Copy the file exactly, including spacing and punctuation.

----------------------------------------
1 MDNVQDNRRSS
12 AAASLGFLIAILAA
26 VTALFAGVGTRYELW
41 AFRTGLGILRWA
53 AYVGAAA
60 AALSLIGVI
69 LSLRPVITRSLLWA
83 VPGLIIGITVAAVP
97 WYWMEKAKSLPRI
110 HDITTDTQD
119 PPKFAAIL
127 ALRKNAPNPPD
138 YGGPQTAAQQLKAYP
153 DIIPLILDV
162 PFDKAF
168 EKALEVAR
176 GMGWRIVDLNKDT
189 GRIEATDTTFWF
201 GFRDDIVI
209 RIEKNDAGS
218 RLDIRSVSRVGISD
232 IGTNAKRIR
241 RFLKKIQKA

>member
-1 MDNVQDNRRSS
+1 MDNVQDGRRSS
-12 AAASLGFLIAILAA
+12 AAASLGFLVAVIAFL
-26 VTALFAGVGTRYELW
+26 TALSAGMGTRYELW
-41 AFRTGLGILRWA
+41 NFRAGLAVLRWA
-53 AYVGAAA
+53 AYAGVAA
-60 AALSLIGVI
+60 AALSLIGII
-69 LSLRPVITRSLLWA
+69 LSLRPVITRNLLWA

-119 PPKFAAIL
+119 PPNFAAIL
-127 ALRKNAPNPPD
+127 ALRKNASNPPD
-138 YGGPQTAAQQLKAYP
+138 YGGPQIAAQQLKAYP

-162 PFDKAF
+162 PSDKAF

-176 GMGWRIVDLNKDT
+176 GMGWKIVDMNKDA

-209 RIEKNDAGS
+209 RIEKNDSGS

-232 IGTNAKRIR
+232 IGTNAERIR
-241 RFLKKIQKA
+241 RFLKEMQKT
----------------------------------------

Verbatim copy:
1 MDNVQDNRRSS
12 AAASLGFLIAILAA
26 VTALFAGVGTRYELW
41 AFRTGLGILRWA
53 AYVGAAA
60 AALSLIGVI
69 LSLRPVITRSLLWA
83 VPGLIIGITVAAVP
97 WYWMEKAKSLPRI
110 HDITTDTQD
119 PPKFAAIL
127 ALRKNAPNPPD
138 YGGPQTAAQQLKAYP
153 DIIPLILDV
162 PFDKAF
168 EKALEVAR
176 GMGWRIVDLNKDT
189 GRIEATDTTFWF
201 GFRDDIVI
209 RIEKNDAGS
218 RLDIRSVSRVGISD
232 IGTNAKRIR
241 RFLKKIQKA

>member
-1 MDNVQDNRRSS
+1 MDNVQDGRRSS
-12 AAASLGFLIAILAA
+12 AAASLGFLVAVIAFL
-26 VTALFAGVGTRYELW
+26 TALSAGMGTRYELW
-41 AFRTGLGILRWA
+41 NFRAGLAVLRWA
-53 AYVGAAA
+53 AYAGVAA
-60 AALSLIGVI
+60 AALSLIGII
-69 LSLRPVITRSLLWA
+69 LSLRPVITRNLLWA

-119 PPKFAAIL
+119 PPNFAAIL
-127 ALRKNAPNPPD
+127 ALRKNASNPPD
-138 YGGPQTAAQQLKAYP
+138 YGGPQIAAQQLKAYP

-162 PFDKAF
+162 PSDKAF

-176 GMGWRIVDLNKDT
+176 GMGWKIVDMNKDA

-209 RIEKNDAGS
+209 RIEKNDSGS

-232 IGTNAKRIR
+232 IGTNAERIR
-241 RFLKKIQKA
+241 RFLKEMQKT